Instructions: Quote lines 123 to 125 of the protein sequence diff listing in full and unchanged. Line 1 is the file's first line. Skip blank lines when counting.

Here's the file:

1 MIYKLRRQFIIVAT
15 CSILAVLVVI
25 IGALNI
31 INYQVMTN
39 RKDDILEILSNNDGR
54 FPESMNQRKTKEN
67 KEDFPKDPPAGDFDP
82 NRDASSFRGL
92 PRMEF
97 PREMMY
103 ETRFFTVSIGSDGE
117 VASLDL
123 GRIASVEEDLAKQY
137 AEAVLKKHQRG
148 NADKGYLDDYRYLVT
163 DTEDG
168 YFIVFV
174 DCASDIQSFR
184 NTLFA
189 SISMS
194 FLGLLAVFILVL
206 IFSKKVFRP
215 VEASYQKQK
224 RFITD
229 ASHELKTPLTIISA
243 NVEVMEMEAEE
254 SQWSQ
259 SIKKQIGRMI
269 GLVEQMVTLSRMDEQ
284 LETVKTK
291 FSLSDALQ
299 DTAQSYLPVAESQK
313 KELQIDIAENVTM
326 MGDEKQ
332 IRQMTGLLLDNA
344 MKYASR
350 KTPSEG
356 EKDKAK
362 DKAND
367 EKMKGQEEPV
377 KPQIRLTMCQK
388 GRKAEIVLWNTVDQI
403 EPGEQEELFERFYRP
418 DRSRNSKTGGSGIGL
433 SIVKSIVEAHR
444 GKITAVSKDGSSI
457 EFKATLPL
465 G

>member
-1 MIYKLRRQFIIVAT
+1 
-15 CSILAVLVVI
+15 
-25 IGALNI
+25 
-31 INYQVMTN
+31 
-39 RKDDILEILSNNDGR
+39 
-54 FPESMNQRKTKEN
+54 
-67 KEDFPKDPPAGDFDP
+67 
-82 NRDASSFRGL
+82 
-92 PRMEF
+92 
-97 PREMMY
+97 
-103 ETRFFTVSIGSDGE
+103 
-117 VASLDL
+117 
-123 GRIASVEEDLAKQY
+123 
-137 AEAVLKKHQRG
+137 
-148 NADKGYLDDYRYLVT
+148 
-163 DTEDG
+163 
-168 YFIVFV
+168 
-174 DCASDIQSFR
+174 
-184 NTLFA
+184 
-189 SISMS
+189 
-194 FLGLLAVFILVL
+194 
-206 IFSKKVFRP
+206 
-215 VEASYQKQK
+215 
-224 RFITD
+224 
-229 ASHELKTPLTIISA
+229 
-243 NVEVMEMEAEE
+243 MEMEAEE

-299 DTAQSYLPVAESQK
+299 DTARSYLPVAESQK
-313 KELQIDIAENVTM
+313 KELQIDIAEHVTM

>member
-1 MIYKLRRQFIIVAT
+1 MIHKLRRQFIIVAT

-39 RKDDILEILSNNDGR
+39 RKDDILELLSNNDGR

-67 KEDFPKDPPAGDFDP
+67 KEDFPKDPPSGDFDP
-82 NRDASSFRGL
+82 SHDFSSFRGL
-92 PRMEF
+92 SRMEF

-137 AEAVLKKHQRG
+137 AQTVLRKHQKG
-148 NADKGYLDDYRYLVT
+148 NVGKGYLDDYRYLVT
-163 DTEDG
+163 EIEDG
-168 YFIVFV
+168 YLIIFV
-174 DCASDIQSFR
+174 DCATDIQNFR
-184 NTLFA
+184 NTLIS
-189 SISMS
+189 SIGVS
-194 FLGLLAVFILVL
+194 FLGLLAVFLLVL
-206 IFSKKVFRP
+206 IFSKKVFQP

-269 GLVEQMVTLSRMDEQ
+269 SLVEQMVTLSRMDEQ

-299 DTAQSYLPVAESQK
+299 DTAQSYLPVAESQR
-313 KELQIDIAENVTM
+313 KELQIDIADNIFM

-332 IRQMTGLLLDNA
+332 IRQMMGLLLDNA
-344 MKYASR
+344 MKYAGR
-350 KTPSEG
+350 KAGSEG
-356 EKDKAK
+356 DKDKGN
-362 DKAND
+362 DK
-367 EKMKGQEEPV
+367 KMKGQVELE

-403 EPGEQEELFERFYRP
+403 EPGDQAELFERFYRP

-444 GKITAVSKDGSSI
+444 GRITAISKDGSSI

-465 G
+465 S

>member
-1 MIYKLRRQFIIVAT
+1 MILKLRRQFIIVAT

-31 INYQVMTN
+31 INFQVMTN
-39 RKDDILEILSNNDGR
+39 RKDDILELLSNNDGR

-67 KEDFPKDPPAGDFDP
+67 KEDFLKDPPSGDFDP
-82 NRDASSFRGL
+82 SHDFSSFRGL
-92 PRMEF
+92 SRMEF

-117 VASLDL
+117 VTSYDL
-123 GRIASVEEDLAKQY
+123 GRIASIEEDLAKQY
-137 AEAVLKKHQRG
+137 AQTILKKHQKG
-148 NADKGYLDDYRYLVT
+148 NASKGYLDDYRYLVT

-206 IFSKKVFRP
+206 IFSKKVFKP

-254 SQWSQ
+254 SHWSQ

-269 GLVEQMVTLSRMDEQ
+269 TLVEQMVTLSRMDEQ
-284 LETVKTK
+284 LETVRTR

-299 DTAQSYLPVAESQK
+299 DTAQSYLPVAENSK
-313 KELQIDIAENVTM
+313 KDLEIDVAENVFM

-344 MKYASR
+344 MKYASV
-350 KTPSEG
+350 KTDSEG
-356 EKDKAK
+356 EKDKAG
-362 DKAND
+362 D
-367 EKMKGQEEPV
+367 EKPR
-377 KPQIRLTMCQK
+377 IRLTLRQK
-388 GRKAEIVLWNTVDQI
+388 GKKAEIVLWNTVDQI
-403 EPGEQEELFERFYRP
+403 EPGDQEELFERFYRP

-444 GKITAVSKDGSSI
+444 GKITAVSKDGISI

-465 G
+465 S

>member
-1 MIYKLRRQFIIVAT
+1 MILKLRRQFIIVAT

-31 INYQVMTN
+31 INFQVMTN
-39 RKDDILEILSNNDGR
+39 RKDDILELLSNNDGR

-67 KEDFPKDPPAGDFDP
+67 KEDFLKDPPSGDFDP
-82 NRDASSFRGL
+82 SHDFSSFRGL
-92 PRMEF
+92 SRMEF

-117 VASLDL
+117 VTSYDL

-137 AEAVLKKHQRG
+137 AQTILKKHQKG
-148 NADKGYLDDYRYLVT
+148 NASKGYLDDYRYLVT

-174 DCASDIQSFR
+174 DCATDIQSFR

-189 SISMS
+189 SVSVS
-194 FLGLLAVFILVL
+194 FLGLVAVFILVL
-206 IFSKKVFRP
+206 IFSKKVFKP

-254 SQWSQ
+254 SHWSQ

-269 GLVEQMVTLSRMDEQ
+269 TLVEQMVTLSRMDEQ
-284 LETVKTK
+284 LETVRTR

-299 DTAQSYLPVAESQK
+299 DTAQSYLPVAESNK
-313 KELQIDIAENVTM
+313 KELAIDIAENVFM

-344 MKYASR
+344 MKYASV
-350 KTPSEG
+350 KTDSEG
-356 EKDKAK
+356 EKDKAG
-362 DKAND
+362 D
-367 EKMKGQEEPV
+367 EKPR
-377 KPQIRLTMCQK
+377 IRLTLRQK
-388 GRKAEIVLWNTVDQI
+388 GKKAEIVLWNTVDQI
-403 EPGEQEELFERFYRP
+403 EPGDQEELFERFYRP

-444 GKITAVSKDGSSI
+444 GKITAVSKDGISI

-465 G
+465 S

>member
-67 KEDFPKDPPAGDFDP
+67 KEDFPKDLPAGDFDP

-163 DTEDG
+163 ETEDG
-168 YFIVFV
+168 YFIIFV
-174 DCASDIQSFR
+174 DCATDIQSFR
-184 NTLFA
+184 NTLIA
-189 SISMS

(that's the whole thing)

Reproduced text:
-168 YFIVFV
+168 YLIIFV
-174 DCASDIQSFR